It broke my heart to see my beloved fig tree being carried out of my garden. I had made the ultimate gardening mistake: I did not pay attention to the concept of right plant, right place when I purchased my Black Mission fig tree.
It was the right plant. My husband and I fell in love with figs in Italy and it was a matter of time till we tried to grow our own. We found a Black Mission fig tree at a local nursery and happily planted it near our front gate. It turned out to be not exactly the right place. In fact, it was definitely the wrong place. Our gorgeous fig wanted to be 25 feet wide, and without pruning, it could grow to be 40 feet wide. Our front yard is 15 feet at its widest point.
One of my dearest gardening friends, Karen Turcotte, came over shortly after the fig was planted. She didn’t waste a minute pointing out my error, and she couldn’t understand why we hadn’t bought a dwarf or even an ultra-dwarf fig. Guilty as charged. I swore I would prune really, really well every winter and I would keep the Black Mission to a manageable height.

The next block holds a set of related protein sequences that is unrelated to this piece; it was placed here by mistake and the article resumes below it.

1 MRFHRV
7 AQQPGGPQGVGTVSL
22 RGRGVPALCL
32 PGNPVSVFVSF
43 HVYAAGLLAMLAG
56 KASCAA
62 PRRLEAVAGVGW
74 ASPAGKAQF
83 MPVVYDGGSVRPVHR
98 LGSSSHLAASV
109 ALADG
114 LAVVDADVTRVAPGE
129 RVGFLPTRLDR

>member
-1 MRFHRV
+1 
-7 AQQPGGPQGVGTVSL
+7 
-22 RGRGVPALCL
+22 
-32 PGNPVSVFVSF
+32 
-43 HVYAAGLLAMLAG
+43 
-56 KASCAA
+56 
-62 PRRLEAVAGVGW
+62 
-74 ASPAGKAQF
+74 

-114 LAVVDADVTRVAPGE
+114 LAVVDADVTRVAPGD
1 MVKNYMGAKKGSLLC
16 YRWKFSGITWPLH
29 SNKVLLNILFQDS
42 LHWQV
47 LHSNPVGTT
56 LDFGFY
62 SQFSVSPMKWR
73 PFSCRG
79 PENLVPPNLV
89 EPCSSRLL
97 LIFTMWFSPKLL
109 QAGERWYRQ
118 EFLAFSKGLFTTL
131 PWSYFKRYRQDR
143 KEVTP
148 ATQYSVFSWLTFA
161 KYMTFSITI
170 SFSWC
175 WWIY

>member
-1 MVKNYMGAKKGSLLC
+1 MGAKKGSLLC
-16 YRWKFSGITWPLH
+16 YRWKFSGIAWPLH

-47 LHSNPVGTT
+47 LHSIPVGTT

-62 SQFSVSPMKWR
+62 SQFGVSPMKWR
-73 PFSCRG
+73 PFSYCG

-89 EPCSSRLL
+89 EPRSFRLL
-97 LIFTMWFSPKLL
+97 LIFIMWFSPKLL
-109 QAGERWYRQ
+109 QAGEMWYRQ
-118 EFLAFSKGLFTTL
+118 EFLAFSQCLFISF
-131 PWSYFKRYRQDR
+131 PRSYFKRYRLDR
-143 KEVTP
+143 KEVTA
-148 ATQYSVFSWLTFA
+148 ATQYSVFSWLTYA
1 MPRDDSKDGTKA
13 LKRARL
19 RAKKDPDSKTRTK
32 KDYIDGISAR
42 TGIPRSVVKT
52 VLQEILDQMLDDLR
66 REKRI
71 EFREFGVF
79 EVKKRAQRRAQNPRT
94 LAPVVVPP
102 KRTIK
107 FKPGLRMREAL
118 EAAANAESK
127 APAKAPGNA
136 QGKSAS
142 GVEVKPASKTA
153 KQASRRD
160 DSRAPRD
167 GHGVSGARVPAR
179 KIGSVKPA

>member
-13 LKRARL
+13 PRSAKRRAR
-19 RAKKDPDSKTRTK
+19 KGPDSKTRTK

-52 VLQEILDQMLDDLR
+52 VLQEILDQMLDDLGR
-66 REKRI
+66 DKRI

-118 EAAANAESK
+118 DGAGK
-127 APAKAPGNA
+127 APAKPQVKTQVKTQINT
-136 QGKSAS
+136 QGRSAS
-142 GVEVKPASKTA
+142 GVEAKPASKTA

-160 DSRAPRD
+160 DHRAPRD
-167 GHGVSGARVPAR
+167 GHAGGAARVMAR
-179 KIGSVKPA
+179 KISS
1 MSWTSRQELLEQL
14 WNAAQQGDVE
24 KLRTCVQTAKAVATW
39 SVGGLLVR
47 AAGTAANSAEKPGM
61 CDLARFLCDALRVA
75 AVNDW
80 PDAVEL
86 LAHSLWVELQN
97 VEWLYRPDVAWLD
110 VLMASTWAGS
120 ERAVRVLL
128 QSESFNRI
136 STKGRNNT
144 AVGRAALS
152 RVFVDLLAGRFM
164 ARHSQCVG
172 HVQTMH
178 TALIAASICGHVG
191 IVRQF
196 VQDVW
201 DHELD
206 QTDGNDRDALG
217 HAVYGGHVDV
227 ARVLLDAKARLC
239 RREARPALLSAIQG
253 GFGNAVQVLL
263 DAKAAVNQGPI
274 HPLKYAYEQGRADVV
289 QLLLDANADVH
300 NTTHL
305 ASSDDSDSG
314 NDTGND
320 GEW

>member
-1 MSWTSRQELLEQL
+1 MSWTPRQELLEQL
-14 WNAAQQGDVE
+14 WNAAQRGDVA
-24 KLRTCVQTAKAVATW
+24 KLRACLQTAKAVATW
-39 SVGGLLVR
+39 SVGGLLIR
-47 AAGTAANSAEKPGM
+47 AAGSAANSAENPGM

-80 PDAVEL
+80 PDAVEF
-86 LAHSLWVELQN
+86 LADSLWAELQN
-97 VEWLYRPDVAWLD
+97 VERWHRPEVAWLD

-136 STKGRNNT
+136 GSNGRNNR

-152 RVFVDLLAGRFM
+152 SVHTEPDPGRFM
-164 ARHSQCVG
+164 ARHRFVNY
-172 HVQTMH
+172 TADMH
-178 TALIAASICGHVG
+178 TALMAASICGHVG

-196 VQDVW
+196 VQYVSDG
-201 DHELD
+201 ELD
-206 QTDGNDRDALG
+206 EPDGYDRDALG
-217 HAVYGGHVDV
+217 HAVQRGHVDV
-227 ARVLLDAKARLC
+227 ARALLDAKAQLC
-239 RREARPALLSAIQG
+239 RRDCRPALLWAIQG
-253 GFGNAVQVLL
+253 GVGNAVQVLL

Last winter I pruned it to five feet high—that growing season, it doubled in size. In my heart of hearts, I knew my beloved fig had to go; she would never be happy where we’d planted her. Thankfully, I found a local landscaper with a client who was starting an orchard.
I watched while they dug her up. I was sad to see her go, but I was happy she was going to a good home—to an orchard where she could spread her limbs and be all she was meant to be, an exceptional, very large, Black Mission fig tree. Ciao, Bella!